Nintendo's corporate briefing: declassified!

Mario factory releases full transcript and video presentation of its recent management policy briefing that details its vision for the Wii.

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Two weeks ago, Nintendo's top brass held a media briefing in Japan behind closed doors. This week, the company made a translated version of the meeting available to the public. The video and accompanying PowerPoint presentation can be viewed via Nintendo's investor-relations webcast partner, irwebcasting.com.

Unsurprisingly, the presentation focuses on the success of the Nintendo DS, which Nintendo now claims has greater market share than the PlayStation 2 in Japan. In one chart, Nintendo president Satoru Iwata displayed how the DS has sold 8.43 million units in just 18 months in Japan--outpacing the adoption rates of the both the PS2 and Nintendo's best-selling platform, the Game Boy Advance.

Iwata also talked up Touch Generations, the subbrand which targets nontraditional gamers such as seniors and women. The division has enjoyed phenomenal success in Japan, as Iwata illustrated with another graph showing off how Touch Generations' top title, Brain Age: Train Your Brain in Minutes a Day, has defied the usual downward postrelease sales trend.

On its own site, Nintendo also released the transcript of a Q&A session held after the event with Iwata and legendary game designer Shigeru Miyamoto. When asked about the exact price and launch date of the Wii, Iwata said he "believe[d] we will need to announce the precise price and launch date of Wii in or before September this year." He also reiterated his belief that, unlike the PlayStation 2 and Xbox 360, the Wii will not be sold at much below its manufacturing cost. "We do not intend to lose a great deal of money from the hardware sales," he said.

Iwata dodged questions about whether Nintendo intends to lower its software prices to promote adoption of the Wii. "Many in this industry once appeared to believe that marking down hardware prices or attaching free software was the only way to expand the installed base," he said. "What is notable today is, people are actively purchasing a 15,000 yen [$130.69] DS or a 16,800 yen [$146.37] Lite just because they want to play 2,800 yen [$24.39] software."

Iwata was then asked about how he expects Wii sales to stack up compared to the GameCube, whose third-place finish in the current-gen platform race has been considered a disappointment, given Nintendo's former console supremacy. The executive was blunt in his appraisal: "Wii will be a failure if it cannot sell far more than GameCube did," he said. "In fact, we shouldn't continue this business if our only target is to outsell GameCube. Naturally, we are making efforts so that Wii will show a far greater result than GameCube." Later on in the Q&A session, he would predict that Nintendo expects to ship 6 million Wii hardware units and 17 million Wii software units during its current fiscal year, which ends on March 31, 2007.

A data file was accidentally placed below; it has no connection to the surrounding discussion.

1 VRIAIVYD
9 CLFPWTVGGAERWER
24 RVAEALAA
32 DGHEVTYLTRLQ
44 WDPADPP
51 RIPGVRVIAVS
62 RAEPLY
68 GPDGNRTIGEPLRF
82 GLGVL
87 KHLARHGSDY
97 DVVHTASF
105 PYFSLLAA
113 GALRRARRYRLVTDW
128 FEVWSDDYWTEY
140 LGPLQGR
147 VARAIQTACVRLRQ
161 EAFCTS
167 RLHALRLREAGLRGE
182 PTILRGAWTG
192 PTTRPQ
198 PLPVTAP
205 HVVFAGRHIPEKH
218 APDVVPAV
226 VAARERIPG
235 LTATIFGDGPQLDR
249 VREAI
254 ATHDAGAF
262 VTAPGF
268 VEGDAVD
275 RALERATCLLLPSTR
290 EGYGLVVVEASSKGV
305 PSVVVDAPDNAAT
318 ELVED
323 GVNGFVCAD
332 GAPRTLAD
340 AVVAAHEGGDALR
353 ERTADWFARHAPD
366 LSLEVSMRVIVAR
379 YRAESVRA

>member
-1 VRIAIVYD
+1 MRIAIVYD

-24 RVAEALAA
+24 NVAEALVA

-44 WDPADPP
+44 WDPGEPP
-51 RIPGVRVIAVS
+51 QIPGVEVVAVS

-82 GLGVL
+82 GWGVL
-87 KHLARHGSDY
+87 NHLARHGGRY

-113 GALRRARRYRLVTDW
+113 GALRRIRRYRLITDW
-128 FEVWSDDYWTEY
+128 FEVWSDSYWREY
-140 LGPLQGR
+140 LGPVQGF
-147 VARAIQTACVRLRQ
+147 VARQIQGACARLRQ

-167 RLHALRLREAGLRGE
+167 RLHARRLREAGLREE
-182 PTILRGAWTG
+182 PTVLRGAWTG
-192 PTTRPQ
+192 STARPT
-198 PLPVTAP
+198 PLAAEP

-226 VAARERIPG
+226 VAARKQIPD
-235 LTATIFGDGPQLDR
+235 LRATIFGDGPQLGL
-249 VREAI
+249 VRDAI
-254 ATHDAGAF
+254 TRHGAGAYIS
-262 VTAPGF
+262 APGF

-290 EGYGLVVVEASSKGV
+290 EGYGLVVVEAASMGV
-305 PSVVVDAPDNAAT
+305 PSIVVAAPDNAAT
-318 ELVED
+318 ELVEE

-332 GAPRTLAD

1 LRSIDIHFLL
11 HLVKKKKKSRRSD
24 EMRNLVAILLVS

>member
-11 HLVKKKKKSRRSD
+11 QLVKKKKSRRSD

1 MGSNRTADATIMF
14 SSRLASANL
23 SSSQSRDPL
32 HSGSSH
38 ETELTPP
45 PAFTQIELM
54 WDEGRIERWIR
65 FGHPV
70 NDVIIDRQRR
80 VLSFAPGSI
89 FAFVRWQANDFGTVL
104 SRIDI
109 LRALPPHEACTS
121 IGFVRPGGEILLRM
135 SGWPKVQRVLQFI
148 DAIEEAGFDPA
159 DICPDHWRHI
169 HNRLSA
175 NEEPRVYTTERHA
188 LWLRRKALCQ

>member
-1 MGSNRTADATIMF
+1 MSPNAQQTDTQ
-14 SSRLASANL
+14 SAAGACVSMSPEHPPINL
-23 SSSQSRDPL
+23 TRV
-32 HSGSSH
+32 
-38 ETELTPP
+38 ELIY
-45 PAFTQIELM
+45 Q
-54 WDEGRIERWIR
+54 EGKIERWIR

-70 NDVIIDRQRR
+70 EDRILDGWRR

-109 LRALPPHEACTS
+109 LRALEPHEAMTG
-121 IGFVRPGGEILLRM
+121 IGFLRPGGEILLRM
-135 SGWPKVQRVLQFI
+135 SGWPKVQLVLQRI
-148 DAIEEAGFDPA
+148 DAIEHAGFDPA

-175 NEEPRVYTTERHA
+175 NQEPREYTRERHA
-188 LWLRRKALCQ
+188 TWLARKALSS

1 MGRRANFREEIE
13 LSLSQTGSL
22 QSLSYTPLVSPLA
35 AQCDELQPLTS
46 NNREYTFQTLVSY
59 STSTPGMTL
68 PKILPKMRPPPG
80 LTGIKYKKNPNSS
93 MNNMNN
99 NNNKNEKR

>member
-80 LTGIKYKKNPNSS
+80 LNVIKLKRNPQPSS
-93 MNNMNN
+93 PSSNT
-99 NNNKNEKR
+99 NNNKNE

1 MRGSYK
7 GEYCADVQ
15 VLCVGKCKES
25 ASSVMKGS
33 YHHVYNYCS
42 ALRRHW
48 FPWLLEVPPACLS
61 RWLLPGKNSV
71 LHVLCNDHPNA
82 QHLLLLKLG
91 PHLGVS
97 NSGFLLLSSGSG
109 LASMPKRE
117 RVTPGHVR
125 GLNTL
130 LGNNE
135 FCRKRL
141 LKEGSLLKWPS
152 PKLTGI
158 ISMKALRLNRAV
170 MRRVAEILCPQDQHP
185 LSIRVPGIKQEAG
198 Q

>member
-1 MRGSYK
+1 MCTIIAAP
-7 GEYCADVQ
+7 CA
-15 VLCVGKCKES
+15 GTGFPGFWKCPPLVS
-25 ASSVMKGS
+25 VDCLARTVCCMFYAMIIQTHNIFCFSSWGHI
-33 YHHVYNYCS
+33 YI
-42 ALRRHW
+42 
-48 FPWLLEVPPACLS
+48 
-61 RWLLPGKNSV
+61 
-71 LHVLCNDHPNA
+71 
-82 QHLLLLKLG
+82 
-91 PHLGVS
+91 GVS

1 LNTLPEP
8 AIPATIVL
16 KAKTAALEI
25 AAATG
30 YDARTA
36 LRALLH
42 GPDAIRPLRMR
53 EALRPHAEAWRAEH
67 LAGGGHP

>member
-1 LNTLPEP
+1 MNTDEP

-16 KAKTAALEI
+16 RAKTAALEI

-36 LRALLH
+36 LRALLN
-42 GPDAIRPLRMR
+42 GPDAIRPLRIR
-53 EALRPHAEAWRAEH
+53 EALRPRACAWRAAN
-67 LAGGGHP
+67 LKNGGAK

Iwata also tacitly admitted that the GameCube had not lived up to expectations. "When we launched GameCube, the initial sales were good, and all the hardware we manufactured at that time were sold through," he said. "However, after this period, we could not provide the market with strong software titles in a timely fashion. As a result, we could not leverage the initial launch time momentum and sales of GameCube slowed down."

Then it was Miyamoto's turn. A questioner asked the Legend of Zelda creator how he thought consumers would react to the Wii's dramatically different, motion-sensing control scheme. "We believe that we have already reached to the stage where we need to show the new vision for the whole entertainment," he said. "This is why we have decided to alter the game-control interface significantly, not just slightly." Displaying his trademark playfulness, Miyamoto added, "I have just been trying to make something fun."

Naturally, the subject of the Wii's name came up, and Iwata was quick to shoot down conspiracy theories that the moniker was some sort of elaborate hoax. "I am one of the people who have decided this final product name," he said. "Of course, I am not the only person to make this decision, but I have never thought that it was a mistake to name it 'Wii.' I understand that a great many people have already accepted this product name. When someone has some hesitation today, we'd like to make efforts so that they will come to like this name in the end."

Genyo Takeda, general manager of Nintendo's Integrated Research & Development division, also chimed in on the process of making the Wii. "Talking about the process on how we come up with new console ideas, Wii development was the hardest in my own experience," he said. "Nintendo has developed NES, Super NES, N64, and GameCube, and when we looked back, I felt that we were just rushing forward following Moore's Law, or just making new products in the linear extension line following the evolution of semiconductors. Now that we have broken away from the boundary, we are committing ourselves to see and exploit the technologies in order to extend the entertainment into any direction. I think we have reached the level that will allow us to do so."

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